Everyone’s gone Alice mad! It’s been 150 years since Lewis Carroll’s Alice’s Adventures in Wonderland was first published. And on Saturday July 4th it’s Alice’s Day in Oxford. In honour of this frabjous occasion I’m doing a series of posts about all things Alice…
It’s Alice’s Day!
On this day, many, many years ago Charles Dodgson told the first Alice story to Alice Liddell and her sisters. The day is recorded in his diary and later immortalised in the poem “All in the Golden Afternoon” which prefaces Alice’s Adventures in Wonderland.
Fittingly, it was one of those hot, blue-skied days when the buildings of Oxford are truly golden, throwing back the heat and the light of the sun all afternoon. Today, the city was crammed with Wonderland-themed events and people wearing all kinds of fabulous costumes. As I wandered through the town I passed an elderly gentleman (walking very quickly and definitely not stopping for pictures) in a purple suit and a purple top hat, a young couple dressed as Tweedle-dum and Tweedle-dee, a small child in a pram dressed as a a Cheshire Cat and about a thousand Alices of all kinds. There are public performances and readings; a giant chess-set in a shopping centre; and, of course, the lobster quadrille danced in front of the Museum of Natural History (where you can visit the Dodo and all the other wonderland creatures including Bill the lizard)
I made a beeline for the Dali, Tenniel & Printing Alice exhibit at the Weston library
There’s a display case showing rare first editions of Alice’s Adventures in Wonderland – including the first printing of the book which was suppressed (much like the mouse in the courtroom scene) after Tenniel complained about the shoddy quality of the prints. Dodgson didn’t seem to have noticed the poor quality of the print and he’d already posted out 50 copies of the book to his friends. He had to ask for them back and then, rather than waste them, sent the book out to children’s homes and charities. The copy displayed in the Weston now had been sent to St. Raphael’s in Torquay and was later donated to the Bodleian by the writer Roger Lancelyn Green.
Later editions of Alice are shown alongside so you can see the difference in the quality of the print – Dodgson later recouped some of the money he lost on the first edition by selling the bad prints to an American publisher – the first American edition (shown below) has the shoddy prints:
There are some other examples of Tenniel’s work here – including illustrations from Punch magazine and an advertisement for Pear’s Soap which borrows both Alice and the “Beautiful Soup” song:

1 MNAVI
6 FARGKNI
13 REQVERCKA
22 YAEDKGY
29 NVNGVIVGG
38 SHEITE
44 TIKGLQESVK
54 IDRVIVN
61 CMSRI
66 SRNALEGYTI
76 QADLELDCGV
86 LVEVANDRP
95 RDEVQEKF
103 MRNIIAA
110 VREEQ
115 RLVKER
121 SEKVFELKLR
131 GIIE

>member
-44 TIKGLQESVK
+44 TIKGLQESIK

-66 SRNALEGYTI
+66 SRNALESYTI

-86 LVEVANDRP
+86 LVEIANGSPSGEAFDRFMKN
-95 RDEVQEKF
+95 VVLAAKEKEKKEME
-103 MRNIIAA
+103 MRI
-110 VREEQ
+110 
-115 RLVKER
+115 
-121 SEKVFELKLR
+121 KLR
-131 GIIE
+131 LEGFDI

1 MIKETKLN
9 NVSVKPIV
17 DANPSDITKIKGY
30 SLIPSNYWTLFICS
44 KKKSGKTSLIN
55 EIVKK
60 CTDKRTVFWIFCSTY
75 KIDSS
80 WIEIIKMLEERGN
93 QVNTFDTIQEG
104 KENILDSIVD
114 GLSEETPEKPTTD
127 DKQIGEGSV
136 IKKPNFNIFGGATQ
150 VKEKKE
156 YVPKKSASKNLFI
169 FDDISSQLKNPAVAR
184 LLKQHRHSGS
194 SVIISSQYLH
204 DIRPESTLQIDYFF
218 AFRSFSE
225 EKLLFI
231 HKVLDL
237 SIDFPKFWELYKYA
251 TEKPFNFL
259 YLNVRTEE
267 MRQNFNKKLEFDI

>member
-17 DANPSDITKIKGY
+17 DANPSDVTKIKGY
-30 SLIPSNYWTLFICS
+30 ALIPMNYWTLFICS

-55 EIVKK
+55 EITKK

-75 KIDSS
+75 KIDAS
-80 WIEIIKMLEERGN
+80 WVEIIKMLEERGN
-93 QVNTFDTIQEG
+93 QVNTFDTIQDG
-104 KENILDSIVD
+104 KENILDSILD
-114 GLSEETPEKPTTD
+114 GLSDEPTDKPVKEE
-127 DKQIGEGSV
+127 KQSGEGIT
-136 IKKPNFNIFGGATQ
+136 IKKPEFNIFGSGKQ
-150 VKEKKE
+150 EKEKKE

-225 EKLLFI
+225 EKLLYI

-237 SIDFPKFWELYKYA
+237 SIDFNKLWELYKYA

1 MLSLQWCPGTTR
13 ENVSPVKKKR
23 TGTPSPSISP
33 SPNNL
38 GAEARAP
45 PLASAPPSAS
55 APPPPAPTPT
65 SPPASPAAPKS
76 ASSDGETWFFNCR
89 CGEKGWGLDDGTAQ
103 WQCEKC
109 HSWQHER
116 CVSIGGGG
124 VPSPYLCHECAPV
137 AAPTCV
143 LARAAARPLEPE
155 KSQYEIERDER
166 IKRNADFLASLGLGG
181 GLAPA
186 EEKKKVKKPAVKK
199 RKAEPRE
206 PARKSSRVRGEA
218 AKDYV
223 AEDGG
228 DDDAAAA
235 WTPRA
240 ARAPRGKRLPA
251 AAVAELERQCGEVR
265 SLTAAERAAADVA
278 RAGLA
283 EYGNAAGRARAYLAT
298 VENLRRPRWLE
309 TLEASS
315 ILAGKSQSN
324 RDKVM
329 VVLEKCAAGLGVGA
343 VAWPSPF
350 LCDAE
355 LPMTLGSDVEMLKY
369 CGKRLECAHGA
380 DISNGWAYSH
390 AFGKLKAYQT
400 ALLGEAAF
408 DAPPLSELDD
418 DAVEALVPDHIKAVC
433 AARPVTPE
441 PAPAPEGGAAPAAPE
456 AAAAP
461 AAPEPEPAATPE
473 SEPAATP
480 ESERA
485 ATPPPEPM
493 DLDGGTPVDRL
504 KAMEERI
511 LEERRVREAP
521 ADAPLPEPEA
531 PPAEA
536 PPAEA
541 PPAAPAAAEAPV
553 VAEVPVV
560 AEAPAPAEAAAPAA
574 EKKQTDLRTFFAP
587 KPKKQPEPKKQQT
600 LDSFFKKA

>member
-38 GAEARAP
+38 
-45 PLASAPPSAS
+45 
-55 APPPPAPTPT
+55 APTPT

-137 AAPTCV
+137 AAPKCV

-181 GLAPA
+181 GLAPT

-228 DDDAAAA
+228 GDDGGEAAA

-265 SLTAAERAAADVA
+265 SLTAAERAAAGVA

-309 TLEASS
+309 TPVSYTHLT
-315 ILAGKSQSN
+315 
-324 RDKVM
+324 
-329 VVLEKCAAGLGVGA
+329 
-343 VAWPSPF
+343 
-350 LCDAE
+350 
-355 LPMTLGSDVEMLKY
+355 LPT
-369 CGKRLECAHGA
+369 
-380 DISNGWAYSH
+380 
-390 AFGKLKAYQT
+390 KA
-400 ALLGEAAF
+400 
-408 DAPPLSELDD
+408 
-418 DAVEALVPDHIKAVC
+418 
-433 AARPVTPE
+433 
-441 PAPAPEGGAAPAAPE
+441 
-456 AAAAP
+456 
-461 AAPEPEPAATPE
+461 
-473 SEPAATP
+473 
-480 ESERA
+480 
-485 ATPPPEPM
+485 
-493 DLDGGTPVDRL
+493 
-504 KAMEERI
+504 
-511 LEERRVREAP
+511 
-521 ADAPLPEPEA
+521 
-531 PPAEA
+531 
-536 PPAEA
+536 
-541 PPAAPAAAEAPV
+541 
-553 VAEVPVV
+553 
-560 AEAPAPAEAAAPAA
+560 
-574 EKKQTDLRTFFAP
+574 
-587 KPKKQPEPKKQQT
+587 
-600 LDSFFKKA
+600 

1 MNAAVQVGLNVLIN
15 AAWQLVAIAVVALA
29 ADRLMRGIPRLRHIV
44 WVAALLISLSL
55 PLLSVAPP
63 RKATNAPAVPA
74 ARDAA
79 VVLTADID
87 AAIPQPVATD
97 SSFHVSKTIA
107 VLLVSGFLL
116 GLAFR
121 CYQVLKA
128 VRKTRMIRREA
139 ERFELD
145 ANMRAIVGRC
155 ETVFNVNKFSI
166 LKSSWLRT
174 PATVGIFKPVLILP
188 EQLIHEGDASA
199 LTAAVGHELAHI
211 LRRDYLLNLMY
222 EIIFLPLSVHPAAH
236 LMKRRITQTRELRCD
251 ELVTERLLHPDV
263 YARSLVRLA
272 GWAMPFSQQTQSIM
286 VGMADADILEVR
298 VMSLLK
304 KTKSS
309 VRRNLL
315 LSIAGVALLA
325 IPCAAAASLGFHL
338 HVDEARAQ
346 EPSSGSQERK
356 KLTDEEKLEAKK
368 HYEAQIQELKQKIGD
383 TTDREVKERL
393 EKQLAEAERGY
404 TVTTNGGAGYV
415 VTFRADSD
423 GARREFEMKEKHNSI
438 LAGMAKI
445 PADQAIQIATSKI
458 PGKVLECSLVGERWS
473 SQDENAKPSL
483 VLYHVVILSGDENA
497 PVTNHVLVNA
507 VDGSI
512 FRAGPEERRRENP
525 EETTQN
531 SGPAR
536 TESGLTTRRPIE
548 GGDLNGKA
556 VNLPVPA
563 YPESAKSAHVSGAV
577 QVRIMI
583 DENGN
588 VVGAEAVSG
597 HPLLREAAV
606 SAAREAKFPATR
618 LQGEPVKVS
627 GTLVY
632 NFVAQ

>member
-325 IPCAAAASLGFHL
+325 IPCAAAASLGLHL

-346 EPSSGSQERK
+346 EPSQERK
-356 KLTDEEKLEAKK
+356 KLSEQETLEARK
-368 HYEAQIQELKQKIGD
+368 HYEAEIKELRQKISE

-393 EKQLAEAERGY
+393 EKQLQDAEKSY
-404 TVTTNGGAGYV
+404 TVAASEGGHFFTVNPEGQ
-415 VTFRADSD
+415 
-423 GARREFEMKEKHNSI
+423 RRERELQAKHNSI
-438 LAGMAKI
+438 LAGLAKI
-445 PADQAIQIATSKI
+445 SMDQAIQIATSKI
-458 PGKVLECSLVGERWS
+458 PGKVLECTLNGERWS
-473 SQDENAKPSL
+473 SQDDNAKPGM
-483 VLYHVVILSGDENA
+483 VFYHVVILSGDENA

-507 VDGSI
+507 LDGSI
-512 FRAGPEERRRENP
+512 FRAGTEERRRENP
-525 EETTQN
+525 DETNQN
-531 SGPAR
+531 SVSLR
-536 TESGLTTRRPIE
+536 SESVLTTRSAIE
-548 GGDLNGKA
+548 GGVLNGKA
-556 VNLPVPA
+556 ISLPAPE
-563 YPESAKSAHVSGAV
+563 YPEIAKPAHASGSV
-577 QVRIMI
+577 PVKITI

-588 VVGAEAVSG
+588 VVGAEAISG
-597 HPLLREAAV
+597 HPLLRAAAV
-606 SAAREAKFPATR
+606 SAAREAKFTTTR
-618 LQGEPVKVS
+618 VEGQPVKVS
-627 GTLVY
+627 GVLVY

I was especially delighted to see a full set of Salvador Dali’s illustrations of Alice’s Adventures in Wonderland from 1969 on display. I saw these pieces a few years ago on display in Christ Church, Oxford but it is a real treat to see them all together in one case like this. Dali’s colours are incredibly rich and while each piece is beautiful on its own, the repetition of motifs through the series links the images together and creates a narrative that reflects and builds upon Carroll’s words.
Afterwards, I got to have a go of a real printing-press.
The Bodleian’s printing press is a replica made from from designs published in 1683 by Joseph Moxon in Mechanick Exercises, or, The doctrine of handy-works, applied to the art of printing. You can read a facsimile of the third edition of Moxon’s book here and you can try the press yourself on Saturdays all through the summer.
The printing press is a glorious thing! There’s something amazingly physical about it – the stickiness of the ink, the weight of the levers, the sheer bulk of the machine. You really feel like you’ve achieved something enormous by printing a page – it gave me a sudden insight into how hard printers worked to make books:
For Alice’s Day, you could print a playing card – the type had been made out of wood and lino especially for the occasion and, by the afternoon, the edges of some of the letters had already begun to show signs of wear and tear – I made a King of Hearts card and you can see where the upper arm of the “K” has worn down and it hasn’t quite managed to touch the page.
It has a charmingly home-made look, don’t you think? Not bad for a golden afternoon…
The first post in the series of All Things Alice on my trip to the V&A Museum of Childhood is here.
You can find the second post in the series all about tea, teetotallers and Victorian children’s literature here.